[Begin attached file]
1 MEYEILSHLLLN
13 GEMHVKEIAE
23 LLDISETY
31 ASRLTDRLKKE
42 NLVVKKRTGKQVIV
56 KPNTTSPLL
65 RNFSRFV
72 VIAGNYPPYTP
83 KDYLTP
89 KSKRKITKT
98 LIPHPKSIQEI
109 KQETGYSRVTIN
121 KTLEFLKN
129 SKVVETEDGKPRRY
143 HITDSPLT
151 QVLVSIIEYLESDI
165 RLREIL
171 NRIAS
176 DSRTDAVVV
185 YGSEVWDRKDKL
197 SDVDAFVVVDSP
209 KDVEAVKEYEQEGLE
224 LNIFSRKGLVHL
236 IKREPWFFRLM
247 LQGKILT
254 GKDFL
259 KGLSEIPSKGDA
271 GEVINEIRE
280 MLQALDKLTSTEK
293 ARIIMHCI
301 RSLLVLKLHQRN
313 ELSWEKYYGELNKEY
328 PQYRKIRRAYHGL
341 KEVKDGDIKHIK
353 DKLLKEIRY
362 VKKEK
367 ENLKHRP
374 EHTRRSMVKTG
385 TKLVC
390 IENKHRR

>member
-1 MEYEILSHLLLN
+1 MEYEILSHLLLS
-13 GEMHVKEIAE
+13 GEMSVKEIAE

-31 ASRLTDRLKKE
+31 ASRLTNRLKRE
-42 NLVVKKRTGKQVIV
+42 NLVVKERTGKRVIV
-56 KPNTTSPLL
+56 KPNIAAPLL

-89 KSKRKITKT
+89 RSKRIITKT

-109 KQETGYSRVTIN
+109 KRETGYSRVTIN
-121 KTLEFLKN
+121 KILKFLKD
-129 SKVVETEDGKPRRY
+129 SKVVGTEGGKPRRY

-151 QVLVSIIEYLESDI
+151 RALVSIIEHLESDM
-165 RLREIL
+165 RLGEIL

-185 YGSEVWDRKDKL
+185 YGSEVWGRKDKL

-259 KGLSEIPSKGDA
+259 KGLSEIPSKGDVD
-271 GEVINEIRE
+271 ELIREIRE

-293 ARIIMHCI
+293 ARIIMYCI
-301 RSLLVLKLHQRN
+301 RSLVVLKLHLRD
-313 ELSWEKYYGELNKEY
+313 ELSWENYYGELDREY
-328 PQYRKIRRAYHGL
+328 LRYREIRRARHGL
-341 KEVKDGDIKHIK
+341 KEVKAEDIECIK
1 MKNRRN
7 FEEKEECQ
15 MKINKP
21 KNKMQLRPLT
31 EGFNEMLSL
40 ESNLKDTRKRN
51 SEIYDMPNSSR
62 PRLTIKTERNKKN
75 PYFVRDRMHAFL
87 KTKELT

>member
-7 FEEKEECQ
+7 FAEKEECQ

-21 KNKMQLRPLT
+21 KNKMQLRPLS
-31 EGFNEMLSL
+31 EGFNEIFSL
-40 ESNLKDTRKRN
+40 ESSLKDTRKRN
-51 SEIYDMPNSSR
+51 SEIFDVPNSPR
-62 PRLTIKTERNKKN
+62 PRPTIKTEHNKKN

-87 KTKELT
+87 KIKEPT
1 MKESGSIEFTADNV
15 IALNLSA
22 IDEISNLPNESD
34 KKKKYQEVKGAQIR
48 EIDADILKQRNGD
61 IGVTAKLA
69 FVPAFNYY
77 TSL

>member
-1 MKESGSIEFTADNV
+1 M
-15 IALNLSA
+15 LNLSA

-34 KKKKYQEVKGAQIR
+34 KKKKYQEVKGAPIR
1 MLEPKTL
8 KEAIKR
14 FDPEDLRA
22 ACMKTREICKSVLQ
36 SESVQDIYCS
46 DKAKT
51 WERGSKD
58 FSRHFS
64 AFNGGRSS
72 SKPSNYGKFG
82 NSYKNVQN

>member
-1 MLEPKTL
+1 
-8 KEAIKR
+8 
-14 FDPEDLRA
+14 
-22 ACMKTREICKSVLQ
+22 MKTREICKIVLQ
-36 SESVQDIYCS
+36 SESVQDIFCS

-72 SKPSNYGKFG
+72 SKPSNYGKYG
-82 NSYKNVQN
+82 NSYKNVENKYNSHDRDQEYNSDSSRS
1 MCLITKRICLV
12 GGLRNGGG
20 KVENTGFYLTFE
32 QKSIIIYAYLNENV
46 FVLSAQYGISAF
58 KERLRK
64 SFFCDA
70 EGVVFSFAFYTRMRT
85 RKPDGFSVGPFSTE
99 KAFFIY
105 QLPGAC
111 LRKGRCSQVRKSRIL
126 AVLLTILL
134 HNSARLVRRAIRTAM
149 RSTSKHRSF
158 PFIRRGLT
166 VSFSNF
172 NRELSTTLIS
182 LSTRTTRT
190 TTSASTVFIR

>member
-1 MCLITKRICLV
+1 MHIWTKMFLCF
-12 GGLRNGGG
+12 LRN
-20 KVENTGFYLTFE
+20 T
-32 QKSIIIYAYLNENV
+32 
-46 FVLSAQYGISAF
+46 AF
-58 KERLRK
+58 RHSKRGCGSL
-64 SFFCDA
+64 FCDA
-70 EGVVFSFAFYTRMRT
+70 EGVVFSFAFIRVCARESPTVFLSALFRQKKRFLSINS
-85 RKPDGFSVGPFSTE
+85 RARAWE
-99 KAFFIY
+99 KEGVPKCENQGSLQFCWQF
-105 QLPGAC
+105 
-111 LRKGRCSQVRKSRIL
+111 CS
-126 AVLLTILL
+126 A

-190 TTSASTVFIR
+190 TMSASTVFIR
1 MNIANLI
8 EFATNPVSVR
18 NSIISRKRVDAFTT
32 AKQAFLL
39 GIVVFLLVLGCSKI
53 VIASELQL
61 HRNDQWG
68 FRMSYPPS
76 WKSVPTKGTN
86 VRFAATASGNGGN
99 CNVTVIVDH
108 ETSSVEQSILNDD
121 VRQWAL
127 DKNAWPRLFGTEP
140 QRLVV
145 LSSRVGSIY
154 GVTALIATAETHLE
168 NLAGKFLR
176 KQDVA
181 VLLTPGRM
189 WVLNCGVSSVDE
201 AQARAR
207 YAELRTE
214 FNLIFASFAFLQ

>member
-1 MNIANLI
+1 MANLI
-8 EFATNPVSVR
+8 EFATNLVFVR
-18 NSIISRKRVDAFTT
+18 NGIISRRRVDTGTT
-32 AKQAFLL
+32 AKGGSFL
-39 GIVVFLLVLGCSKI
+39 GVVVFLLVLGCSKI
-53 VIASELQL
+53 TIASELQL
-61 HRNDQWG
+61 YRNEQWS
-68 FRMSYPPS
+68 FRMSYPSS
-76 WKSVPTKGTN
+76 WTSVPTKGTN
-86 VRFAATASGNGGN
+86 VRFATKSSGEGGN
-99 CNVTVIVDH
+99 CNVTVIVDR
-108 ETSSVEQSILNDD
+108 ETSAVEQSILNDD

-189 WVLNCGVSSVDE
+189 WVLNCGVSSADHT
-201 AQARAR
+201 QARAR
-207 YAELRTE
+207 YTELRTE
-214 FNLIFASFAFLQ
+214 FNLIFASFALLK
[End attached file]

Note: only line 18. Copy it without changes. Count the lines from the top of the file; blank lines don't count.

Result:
171 NRIAS